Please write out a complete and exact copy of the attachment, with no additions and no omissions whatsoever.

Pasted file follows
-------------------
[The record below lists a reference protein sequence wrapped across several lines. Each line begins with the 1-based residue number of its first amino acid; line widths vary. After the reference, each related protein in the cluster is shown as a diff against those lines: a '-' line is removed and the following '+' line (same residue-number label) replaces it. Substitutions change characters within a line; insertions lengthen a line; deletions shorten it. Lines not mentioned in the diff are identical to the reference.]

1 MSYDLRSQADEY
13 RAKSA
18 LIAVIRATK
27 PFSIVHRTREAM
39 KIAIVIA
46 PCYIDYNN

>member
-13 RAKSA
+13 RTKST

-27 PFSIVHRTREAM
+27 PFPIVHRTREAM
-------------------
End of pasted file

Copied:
[The record below lists a reference protein sequence wrapped across several lines. Each line begins with the 1-based residue number of its first amino acid; line widths vary. After the reference, each related protein in the cluster is shown as a diff against those lines: a '-' line is removed and the following '+' line (same residue-number label) replaces it. Substitutions change characters within a line; insertions lengthen a line; deletions shorten it. Lines not mentioned in the diff are identical to the reference.]

1 MSYDLRSQADEY
13 RAKSA
18 LIAVIRATK
27 PFSIVHRTREAM
39 KIAIVIA
46 PCYIDYNN

>member
-13 RAKSA
+13 RTKST

-27 PFSIVHRTREAM
+27 PFPIVHRTREAM